Re:Genesis 1:16 (1)

Kojow777 (929199) | more than 2 years ago | (#39476585)

It's a question of albedo.

Headline vs. Article (5, Informative)

Sean_Inconsequential (1883900) | more than 2 years ago | (#39476331)

From the article: "[...]and the researchers aren't claiming to have refuted the giant impact hypothesis."

This is Real Science (4, Insightful)

Spy Handler (822350) | more than 2 years ago | (#39476349)

You know how you can tell astronomy is a real science? The people doing it are willing to look at new evidence... even if it casts doubt on their current beliefs.

  • They do not insist that the "science is all settled".
  • They do not belittle those who come up with hypothesis or evidence that contradicts their current views. (notice that they didn't call this new researcher a "Denier")
  • They do not take polls amongst themselves and form a concensus, and then insist they're right on the strength of the fact that they have formed a concensus.

If you see people in a field of "science" doing any of the above, it's not science but something else entirely.

Re:This is Real Science (1)

Xtifr (1323) | more than 2 years ago | (#39476681)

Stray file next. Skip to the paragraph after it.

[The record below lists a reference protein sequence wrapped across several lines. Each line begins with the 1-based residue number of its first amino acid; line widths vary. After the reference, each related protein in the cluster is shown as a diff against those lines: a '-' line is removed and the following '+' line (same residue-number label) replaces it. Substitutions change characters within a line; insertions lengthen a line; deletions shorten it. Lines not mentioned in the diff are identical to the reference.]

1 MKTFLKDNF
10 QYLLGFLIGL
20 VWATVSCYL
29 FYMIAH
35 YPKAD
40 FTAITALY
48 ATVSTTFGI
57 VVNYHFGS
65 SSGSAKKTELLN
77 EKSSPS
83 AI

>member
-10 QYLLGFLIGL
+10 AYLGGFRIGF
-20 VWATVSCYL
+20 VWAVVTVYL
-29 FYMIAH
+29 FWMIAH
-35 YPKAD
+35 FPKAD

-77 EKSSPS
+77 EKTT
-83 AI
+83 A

Anyone who's old enough to remember the first moon landing knows that. Our notions of how the solar system was formed, and in particular, how the moon was formed, have undergone drastic modification as physical evidence started coming in. When I was young, the accreted-from-the-same-cloud theory was still the prevailing one. My parents may well remember the Mars-has-canals theory.

Findings Cast Doubt on Moon Landings (1)

Anonymous Coward | more than 2 years ago | (#39476611)

They missed the obvious explanation: namely that the "24 separate samples of lunar rock and soil" are actually "24 separate samples of earth rock and soil", much like the petrified wood fiasco [msn.com]

The Moon: A Ridiculous Liberal Myth (4, Funny)

Ultra64 (318705) | more than 2 years ago | (#39477015)